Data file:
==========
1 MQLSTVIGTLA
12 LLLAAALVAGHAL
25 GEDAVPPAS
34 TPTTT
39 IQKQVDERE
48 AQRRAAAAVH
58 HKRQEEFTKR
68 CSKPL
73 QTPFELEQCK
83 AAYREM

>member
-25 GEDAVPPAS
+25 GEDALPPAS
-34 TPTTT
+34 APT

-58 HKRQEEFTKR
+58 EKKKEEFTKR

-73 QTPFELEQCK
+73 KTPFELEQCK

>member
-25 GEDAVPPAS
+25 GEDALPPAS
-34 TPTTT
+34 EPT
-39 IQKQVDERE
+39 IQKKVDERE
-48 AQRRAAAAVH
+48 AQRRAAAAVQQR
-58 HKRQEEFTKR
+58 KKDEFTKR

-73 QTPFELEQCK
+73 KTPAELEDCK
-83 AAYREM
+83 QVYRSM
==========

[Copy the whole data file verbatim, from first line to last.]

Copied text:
1 MQLSTVIGTLA
12 LLLAAALVAGHAL
25 GEDAVPPAS
34 TPTTT
39 IQKQVDERE
48 AQRRAAAAVH
58 HKRQEEFTKR
68 CSKPL
73 QTPFELEQCK
83 AAYREM

>member
-25 GEDAVPPAS
+25 GEDALPPAS
-34 TPTTT
+34 APT

-58 HKRQEEFTKR
+58 EKKKEEFTKR

-73 QTPFELEQCK
+73 KTPFELEQCK

>member
-25 GEDAVPPAS
+25 GEDALPPAS
-34 TPTTT
+34 EPT
-39 IQKQVDERE
+39 IQKKVDERE
-48 AQRRAAAAVH
+48 AQRRAAAAVQQR
-58 HKRQEEFTKR
+58 KKDEFTKR

-73 QTPFELEQCK
+73 KTPAELEDCK
-83 AAYREM
+83 QVYRSM